Derby, Aug. 29: Thursday was the day for formal moves.
While the players, currently in England, conveyed their thoughts to Board of Control for Cricket in India (BCCI) president Jagmohan Dalmiya via a two-page letter, the BCCI itself formally asked the International Cricket Council (ICC) for a two-day extension to tomorrow’s deadline for resolving the Player Terms issue.
As reported in these columns today, the ICC had (informally) agreed to extend the deadline yesterday itself. That, according to a well-placed source of The Telegraph, was more than stated in a communication to the BCCI.
A pucca extension is a formality as, besides India, the issue hasn’t also been settled in the West Indies, South Africa and Sri Lanka. Not till tonight, at least. The terms ball is being lobbed into the ICC’s court — specifically, the Executive Board, which meets in Dubai on Saturday.
To talk of the Indian cricketers, they have put on record what has been known for the past 48 hours. Interestingly, their letter to Dalmiya bears captain Sourav Ganguly’s signature only. He has, of course, signed on behalf of the team.
“All I can say now is that I will strongly plead our players’ case...Just an important, everybody must understand it’s the Executive Board alone which can alter the terms,” pointed out Dalmiya, when contacted in Calcutta late this evening.
Dalmiya, who leaves for Dubai tomorrow night, may carry the cricketers’ communication — to be placed before the Executive Board —with him.
Faxed early today, it reads :
“With reference to the various discussions that we have been having in the past, let us reiterate that we are committed to play for our country. However, we find ourselves in a situation where the Player Terms that we are asked to sign at this late stage commercially affects us and has resulted in a situation brought about without consultation and with which we have serious issues.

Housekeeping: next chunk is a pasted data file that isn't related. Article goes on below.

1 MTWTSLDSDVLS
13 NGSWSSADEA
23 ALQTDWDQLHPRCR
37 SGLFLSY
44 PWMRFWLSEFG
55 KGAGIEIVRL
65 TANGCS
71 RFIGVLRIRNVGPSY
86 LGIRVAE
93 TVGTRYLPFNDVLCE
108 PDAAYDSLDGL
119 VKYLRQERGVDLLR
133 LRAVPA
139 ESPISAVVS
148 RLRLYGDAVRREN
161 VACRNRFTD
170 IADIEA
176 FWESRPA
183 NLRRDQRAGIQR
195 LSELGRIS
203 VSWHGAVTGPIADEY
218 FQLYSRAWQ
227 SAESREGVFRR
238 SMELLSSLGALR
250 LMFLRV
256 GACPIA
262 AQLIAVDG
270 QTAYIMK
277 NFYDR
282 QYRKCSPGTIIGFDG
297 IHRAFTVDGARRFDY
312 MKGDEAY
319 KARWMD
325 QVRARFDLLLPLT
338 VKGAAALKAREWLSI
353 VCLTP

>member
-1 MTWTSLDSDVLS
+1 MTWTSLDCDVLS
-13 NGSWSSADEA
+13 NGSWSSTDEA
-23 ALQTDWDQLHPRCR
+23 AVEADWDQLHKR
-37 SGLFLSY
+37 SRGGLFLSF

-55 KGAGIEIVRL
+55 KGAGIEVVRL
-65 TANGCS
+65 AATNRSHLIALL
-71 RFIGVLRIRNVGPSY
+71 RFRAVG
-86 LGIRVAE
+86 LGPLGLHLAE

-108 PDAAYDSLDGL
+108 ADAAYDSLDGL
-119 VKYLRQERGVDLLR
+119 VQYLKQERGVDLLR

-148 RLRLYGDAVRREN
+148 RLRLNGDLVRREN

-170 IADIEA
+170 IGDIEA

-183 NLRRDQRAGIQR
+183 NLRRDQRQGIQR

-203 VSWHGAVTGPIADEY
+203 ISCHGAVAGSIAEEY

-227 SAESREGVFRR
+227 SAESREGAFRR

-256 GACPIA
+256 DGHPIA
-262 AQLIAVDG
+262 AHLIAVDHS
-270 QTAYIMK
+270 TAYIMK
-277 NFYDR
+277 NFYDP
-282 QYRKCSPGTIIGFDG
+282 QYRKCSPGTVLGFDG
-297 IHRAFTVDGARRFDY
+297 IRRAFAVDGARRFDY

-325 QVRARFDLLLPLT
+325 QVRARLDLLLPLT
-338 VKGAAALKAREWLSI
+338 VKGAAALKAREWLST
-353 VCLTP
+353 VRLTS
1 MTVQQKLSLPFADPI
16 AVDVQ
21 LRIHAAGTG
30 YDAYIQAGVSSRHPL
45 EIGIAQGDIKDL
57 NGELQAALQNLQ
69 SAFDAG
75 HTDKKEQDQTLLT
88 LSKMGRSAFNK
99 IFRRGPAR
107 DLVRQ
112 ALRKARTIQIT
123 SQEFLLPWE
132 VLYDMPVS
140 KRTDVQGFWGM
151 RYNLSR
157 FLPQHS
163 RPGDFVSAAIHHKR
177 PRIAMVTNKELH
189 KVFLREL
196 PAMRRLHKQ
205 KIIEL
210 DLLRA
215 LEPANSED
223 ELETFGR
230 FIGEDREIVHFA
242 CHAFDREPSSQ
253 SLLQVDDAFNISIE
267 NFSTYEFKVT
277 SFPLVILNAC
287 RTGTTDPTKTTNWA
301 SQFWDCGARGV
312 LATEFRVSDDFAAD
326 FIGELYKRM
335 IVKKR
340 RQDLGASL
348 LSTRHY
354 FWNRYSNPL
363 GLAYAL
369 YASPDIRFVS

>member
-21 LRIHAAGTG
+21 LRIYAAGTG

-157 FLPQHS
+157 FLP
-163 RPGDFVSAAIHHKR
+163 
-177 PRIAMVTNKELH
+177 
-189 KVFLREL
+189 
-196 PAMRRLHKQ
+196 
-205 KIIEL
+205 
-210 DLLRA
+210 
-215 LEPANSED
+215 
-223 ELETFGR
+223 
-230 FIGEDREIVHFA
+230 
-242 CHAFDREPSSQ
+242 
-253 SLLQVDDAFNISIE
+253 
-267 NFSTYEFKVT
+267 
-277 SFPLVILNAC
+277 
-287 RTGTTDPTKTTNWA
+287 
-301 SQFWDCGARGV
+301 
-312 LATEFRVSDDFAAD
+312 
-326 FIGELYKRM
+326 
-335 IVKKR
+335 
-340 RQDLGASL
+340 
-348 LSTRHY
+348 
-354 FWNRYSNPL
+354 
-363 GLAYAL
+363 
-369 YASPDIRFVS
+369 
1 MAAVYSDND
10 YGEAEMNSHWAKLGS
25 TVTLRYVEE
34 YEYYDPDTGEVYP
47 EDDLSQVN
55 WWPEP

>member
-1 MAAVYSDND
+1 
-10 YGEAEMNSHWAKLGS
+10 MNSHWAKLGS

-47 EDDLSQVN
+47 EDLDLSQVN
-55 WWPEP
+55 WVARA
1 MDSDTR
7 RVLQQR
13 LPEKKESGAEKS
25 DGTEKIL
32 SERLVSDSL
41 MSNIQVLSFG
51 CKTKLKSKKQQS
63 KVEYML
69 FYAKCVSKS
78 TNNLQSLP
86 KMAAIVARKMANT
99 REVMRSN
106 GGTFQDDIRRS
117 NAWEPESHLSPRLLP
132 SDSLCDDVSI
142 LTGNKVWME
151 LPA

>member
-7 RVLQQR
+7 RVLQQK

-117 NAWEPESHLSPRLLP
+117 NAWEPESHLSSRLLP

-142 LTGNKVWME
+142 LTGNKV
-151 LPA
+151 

“From the flow of events, it appears that the IDI, GCC and Newscorp have signed the GCC Agreement relating to the Media and sponsorship rights on July 20, 2000.” (IDI is the business arm of the ICC, the marketing/telecast rights are held by GCC). “Thereafter, it appears from our discussions with you that the BCCI has signed a Cricket Events Agreement on May 28, 2001 (a copy of which we have not yet seen).
“Pursuant to that document, you have recently signed a Participating Nation Agreement (PNA), on June 28, 2002, and forwarded the same to the ICC whilst objecting to its contents and recognising that the clauses impinge on the commercial rights of the players.
“Despite that, the PNA was signed and now we, as players, are asked to sign — without any further discussion or review — on the Player Terms which is the PNA’s schedule 3 and which was forwarded to us only recently.
“Under the GCC Agreement, Newscorp has paid significant amounts to the IDI, based on its ability to commercially exploit the events in various forums and without our knowledge. The IDI (and now the BCCI) has committed that we, the players, will suffer several restrictions without any consultation and without our prior agreement.
“What you have proposed is that we will now continue to suffer these restrictions, but limited only to the Champions Trophy 2002. You have also offered to take up the matter for future ICC events on behalf of the players. The width and breadth of these restrictions, as contained in the PNA and Player Terms, are, we believe, unfair and are made for the commercial gain of the IDI/BCCI without giving our interest sufficient weightage.
“However, as a matter of showing our willingness for fielding the best Indian team in the Champions Trophy 2002, we would be willing, only with regard to the Champions Trophy 2002, to request our sponsors (competitive to the sponsors of the Champions Trophy 2002) not to air any advertisements or publish any campaigns in newsprint for the period that the Champions Trophy 2002 is being played, i.e. September 12 to September 30.
“The other restrictions imposed by the Player Terms and which are sought to be imposed by the PNA, which you have signed recently, should be sorted out for future events by mutual discussion and should not affect us until then. We do hope that we can arrive at an appropriate solution along these lines. We are ready to discuss the same with you.”